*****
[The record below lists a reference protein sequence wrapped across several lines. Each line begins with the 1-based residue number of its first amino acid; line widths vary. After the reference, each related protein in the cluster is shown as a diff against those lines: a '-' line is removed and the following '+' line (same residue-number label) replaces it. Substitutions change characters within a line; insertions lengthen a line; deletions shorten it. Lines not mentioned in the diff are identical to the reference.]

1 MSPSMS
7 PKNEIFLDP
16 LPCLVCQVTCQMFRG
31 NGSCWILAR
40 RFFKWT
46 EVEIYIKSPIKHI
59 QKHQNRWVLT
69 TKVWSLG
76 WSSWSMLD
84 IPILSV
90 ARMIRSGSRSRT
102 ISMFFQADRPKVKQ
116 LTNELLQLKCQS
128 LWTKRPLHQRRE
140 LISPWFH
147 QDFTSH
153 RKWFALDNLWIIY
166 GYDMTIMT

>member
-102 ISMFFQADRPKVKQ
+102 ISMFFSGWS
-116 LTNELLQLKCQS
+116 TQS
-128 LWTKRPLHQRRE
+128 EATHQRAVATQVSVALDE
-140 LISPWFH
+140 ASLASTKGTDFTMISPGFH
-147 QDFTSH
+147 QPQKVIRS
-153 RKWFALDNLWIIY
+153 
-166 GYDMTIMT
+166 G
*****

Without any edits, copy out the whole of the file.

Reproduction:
[The record below lists a reference protein sequence wrapped across several lines. Each line begins with the 1-based residue number of its first amino acid; line widths vary. After the reference, each related protein in the cluster is shown as a diff against those lines: a '-' line is removed and the following '+' line (same residue-number label) replaces it. Substitutions change characters within a line; insertions lengthen a line; deletions shorten it. Lines not mentioned in the diff are identical to the reference.]

1 MSPSMS
7 PKNEIFLDP
16 LPCLVCQVTCQMFRG
31 NGSCWILAR
40 RFFKWT
46 EVEIYIKSPIKHI
59 QKHQNRWVLT
69 TKVWSLG
76 WSSWSMLD
84 IPILSV
90 ARMIRSGSRSRT
102 ISMFFQADRPKVKQ
116 LTNELLQLKCQS
128 LWTKRPLHQRRE
140 LISPWFH
147 QDFTSH
153 RKWFALDNLWIIY
166 GYDMTIMT

>member
-102 ISMFFQADRPKVKQ
+102 ISMFFSGWS
-116 LTNELLQLKCQS
+116 TQS
-128 LWTKRPLHQRRE
+128 EATHQRAVATQVSVALDE
-140 LISPWFH
+140 ASLASTKGTDFTMISPGFH
-147 QDFTSH
+147 QPQKVIRS
-153 RKWFALDNLWIIY
+153 
-166 GYDMTIMT
+166 G